December 3, 2015
Another brilliant day that is hard to describe. The sheer scale of everything here in Peru is indescribable. Photos just don’t do it justice.
Ian and I headed south from Huaraz (a bit late…his bike was securely locked in a garage — so securely that nobody could find the gentleman with the key to the garage). We turned into the Huascaran National Park again just south of Catac, and began the climb over the pass near the Pastoruri Glacier. When we turned off the highway, the temperatures were feeling a bit like summer at high elevation; probably in the low 80s. But we could see the snow-capped peaks in the distance.
A surprisingly large number of service station attendants are female. Pumping your own gas is nearly non-existant in South America.
Just turning off the highway onto the gravel road through Huascaran National Park. It’s about 27 miles across the park at this southern point.
As we began to climb towards 16,000 feet, the temps dropped of course. The only real complaint I have about my Klim Badlands jacket is that it’s necessary to take it off in order to zip up all the vents. Not terribly difficult, and I suppose it still beats the time it takes to put on a separate rainsuit if it starts raining. The scenery was no less stunning than Monday’s ride through the park further north.
I wasn’t expecting quite the temperature change we experienced though: when it began sleeting, I thought it would stop quickly.
At this point, it was starting to sleet.
When it started snowing, and accumulating on the ground, I knew it was going to be an interesting day. We crossed the pass at just under 16,000 feet, and stayed above 14,000 feet for quite a while. Heated grips are nice, but heated gloves would be much nicer. Heated grips don’t heat the tips of your thumbs, or your forefinger if you have it on the front brake or clutch lever. They also don’t do much to keep the backs of your hands warm. But I’ll certainly take them over not having them on days like this.
Eventually we dropped down below the snow and sleet, and hit the pavement for a brief distance. At the end of the pavement at La Union, we didn’t see any hotels that looked like they might have secure bike parking, so we continued on toward Rondos, climbing back up the mountain past some beautiful green fields and farm land.
Which is when it began to hail. Not big; just larger than pea-size. But at 30mph it still hurts. Slowing down helped, but the road quickly became muddy, and the pelting continued for more than 30 minutes. No photos here…it was getting late and I had no desire to stop in this weather.
We pulled into Rondos before dark. Rondos doesn’t even show up on many maps. It’s about five or six blocks long by about six blocks wide, with the typical central plaza. There isn’t really a hotel here. There is a small bodega (store) on one corner of the plaza, and the gentleman there rents out rooms, and has a small room to store the bikes inside (it only holds about three bikes, and there were three inside it when we arrived. He removed two of them so we could park inside. No idea where they went).
Lacking any other choices (we had planned to camp, but it was too wet, and looking like it might continue to get wetter), we took a room.
It looks better in the photo. Dirt floor, no electricity, but not raining in here. Oddly, the bikes were parked on a tile floor.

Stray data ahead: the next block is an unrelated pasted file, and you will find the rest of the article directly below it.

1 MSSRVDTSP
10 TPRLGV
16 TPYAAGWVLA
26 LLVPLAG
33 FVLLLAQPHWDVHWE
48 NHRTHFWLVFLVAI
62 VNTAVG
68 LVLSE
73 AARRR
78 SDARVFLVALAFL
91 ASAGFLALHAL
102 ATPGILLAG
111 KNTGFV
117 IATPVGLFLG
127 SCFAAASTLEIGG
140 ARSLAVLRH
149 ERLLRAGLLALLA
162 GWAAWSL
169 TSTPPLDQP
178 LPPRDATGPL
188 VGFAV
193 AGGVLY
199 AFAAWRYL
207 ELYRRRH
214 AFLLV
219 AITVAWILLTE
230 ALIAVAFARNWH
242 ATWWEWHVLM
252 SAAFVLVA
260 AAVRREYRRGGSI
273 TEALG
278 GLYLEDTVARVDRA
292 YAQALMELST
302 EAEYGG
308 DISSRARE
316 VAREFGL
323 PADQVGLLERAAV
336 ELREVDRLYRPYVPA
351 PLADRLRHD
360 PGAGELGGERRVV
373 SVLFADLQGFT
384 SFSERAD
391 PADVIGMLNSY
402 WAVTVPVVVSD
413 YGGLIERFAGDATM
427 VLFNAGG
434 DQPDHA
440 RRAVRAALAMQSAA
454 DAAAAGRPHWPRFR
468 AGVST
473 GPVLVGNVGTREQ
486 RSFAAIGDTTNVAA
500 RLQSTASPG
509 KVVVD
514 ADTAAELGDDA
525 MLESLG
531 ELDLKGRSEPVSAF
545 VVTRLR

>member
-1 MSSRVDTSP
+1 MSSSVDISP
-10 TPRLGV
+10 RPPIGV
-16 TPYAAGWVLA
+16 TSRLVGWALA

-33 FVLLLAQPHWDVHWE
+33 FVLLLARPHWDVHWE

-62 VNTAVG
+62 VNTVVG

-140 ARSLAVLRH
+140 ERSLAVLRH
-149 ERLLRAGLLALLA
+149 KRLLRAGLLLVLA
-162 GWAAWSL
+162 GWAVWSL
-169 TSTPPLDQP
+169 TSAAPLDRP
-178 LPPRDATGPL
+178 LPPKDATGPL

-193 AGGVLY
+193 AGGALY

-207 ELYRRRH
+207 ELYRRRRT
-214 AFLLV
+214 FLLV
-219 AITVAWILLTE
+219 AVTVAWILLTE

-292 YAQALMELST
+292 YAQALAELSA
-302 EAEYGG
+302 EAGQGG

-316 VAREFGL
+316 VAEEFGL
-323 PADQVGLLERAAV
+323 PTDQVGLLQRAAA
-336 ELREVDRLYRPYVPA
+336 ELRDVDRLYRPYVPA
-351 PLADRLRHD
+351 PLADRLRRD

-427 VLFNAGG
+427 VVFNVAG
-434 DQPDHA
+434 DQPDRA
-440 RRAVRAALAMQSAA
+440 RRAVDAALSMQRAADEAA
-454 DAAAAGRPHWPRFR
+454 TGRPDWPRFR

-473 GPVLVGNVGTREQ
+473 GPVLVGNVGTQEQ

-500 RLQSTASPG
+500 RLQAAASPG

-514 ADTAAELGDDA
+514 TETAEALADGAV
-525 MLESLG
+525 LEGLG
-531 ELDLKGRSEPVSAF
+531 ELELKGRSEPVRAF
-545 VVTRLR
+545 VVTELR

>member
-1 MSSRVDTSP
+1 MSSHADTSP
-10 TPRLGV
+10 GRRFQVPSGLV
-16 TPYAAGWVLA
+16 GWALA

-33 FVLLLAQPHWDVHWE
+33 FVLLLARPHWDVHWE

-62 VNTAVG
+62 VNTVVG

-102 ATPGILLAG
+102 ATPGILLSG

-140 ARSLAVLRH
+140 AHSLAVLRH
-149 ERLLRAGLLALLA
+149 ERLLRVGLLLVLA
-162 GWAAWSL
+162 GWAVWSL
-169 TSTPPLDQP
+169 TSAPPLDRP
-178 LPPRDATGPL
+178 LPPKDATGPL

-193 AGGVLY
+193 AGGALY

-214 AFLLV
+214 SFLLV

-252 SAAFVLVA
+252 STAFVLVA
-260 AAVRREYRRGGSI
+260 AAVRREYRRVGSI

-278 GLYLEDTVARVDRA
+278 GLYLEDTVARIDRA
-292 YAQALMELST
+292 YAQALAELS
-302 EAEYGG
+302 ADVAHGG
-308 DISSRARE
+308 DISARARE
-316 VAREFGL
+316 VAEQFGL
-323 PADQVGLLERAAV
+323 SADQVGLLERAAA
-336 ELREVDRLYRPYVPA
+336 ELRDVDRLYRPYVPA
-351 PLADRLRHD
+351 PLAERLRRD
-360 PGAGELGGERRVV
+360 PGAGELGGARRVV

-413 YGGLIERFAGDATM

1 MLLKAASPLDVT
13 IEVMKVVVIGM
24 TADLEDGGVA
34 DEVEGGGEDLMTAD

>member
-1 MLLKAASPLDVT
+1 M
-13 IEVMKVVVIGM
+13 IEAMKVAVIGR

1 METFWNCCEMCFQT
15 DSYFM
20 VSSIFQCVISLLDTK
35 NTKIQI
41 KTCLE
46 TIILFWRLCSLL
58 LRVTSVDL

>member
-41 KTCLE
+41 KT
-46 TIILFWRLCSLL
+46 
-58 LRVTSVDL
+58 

This was the first town I’ve been in where I felt uncomfortable. Everywhere I’ve been up to now, the locals have been incredibly friendly and curious about me, my bike, my travels, etc. No one in Rondos spoke to us. We definitely felt like outsiders and unwelcome. It was very odd. That said, we didn’t have any problems. It just felt different from the usual welcome I’ve experienced the past few months. To be fair, this is not a town on the typical tourist trail.
The next morning we continued on from Rondos to Huanuco. The first 20km or so was a dirt road used so little that it was mostly covered in grass. This might sound odd or made up, but it’s not: at one tiny village, I literally wasn’t sure if I was still on the road, or on the soccer field. One seamlessly blended into the other.
Just as I was about to snap a photo of Ian riding under this fallen tree, a branch sticking off the tree grabbed his helmet and threw him off. No damage. Up and rolling again.
The unused road eventually joined into a much more traveled dirt road, and we continued on towards Huanuco. Even the road workers patching the potholes on this dirt road were friendly, waving and giving us thumbs-up as we passed.
This is extremely common: a woman walking pigs or sheep down the road, usually accompanied by two or more dogs. At one point today I rounded a corner and a woman was leading two donkeys. I apparently spooked the donkeys before I could slow down and she just tossed the rope lead up into the air and let them go. They didn’t go far, but she wasn’t happy with me.
We arrived early in Huanuco, where we met up with Toby of Around The Block Moto Adventures. Toby leads guided rides throughout Peru, and rents and sells bikes (with a repurchase agreement) to tourists. He is a great source of trail and road information in Peru, and was nice enough to not only sell me a set of Pirelli MT21 tires this afternoon (it’s great to be back on knobbies), but he also led me to a tire shop that installed them for free (an agreement he has with them as he buys his tires there).
I’m planning to spend a couple of days with Toby before heading towards Lima.